This is the second article in a series aimed at analyzing the motive behind the various bandwidth caps that have recently been enacted by numerous Internet Service Providers.
In the preceding article, The Relative Cost of Internet Access, we looked at the differences in costs between various service tiers available from two Internet Service Providers. For those interested in a simple recap, here it is: the cost of a broadband Internet connection in Germany is (slightly) lower than the cost of comparable connection in the United States. But not only is the pricing more attractive in Germany, the speed of the connection is superior as well. Excluding special offers and discounts, customers in Germany have no trouble signing up for an uncapped connection of 32 Mbit/s down, while U.S. customers, looking to spend no more than their German counterparts, are limited to only 6 Mbit/s.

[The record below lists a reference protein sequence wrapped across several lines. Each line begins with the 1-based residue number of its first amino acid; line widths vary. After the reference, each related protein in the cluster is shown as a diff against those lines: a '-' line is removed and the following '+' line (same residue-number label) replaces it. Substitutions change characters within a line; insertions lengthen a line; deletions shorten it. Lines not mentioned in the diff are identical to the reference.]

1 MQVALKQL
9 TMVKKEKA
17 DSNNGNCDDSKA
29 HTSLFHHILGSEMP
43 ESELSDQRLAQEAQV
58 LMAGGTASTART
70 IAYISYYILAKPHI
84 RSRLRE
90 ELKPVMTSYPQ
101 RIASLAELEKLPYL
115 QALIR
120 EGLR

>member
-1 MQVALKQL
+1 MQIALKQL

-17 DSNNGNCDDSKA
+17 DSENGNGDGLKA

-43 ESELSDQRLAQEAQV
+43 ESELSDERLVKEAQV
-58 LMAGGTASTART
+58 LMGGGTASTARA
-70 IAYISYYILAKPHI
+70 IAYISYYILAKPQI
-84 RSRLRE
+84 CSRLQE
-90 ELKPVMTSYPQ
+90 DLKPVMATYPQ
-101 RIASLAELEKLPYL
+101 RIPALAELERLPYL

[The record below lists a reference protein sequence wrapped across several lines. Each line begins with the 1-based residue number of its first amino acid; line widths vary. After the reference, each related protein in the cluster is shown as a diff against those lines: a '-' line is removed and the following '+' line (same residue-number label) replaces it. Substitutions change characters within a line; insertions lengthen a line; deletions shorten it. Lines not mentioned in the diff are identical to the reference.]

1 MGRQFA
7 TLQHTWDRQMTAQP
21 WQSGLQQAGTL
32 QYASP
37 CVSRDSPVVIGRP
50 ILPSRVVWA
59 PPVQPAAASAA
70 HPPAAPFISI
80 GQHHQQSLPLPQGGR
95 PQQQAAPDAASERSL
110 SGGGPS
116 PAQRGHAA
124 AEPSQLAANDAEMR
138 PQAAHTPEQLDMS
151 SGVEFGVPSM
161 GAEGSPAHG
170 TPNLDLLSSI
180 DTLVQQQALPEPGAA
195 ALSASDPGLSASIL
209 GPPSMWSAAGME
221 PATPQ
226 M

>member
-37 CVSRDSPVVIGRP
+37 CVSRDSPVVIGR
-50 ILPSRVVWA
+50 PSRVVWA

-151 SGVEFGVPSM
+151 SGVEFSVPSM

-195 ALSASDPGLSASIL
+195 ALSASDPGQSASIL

So now the question remains: why the hell is an Internet connection so darn expensive in the US, and why are so many ISPs now considering, or, worse yet, actually implementing, bandwidth caps?
In order to answer this question, let’s take a brief look at which ISPs are capping their customers and to what extent they are doing so:
- Comcast: 250GB cap on total bandwidth consumption per month.
- Time Warner Cable: Toying with the idea of total bandwidth caps at about 40 - 75GB per month.
- Cablevision: No explicitly stated cap; although some report that heavy usage is frowned upon.
- Verizon FIOS: No cap, whatsoever.
Notice anything interesting about the various caps that these four companies are imposing on their customers? Here’s a hint: look at what else they’re invested in.